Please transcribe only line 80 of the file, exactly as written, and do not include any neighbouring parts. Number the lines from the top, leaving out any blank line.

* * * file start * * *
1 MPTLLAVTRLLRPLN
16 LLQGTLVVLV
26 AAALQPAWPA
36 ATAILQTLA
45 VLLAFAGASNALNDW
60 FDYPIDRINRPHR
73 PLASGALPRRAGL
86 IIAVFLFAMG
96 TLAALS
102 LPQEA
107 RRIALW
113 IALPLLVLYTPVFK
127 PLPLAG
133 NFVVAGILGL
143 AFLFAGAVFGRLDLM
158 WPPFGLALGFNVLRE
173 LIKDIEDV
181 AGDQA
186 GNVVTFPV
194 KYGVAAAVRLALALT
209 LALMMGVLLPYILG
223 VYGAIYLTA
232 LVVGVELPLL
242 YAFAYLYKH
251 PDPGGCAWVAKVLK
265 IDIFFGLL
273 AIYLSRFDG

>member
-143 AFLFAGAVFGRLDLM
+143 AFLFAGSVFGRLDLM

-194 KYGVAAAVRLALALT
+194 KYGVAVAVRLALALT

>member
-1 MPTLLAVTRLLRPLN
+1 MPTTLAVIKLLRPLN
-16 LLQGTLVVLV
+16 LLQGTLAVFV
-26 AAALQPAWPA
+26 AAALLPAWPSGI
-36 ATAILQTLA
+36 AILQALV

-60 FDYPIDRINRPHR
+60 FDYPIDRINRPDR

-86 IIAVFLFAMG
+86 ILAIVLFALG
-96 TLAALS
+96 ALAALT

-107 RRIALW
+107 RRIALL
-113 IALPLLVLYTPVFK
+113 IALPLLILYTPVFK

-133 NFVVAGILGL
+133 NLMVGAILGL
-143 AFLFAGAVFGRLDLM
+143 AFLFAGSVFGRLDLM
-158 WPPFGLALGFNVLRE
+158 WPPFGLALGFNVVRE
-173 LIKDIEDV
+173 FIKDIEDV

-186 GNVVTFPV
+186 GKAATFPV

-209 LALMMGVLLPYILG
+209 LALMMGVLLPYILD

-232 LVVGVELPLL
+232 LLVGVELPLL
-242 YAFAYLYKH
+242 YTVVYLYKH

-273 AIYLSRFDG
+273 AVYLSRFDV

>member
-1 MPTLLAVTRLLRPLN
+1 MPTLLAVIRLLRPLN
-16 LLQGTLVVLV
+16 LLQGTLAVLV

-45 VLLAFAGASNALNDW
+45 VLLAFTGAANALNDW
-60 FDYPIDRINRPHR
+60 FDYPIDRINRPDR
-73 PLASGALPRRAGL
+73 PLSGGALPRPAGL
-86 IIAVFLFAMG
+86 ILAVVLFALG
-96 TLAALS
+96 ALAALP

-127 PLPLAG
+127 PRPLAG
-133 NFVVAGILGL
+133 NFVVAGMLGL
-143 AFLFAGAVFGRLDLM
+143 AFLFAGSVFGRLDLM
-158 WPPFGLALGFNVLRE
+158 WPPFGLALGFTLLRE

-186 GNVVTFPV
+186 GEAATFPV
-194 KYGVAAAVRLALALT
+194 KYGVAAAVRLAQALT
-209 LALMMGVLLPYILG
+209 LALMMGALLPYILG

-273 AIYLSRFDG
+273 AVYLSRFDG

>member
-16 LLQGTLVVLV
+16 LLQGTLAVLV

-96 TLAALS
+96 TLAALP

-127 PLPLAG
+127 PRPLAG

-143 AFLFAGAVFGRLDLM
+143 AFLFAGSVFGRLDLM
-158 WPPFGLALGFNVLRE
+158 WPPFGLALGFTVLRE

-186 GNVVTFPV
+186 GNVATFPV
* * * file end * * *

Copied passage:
+73 PLSGGALPRPAGL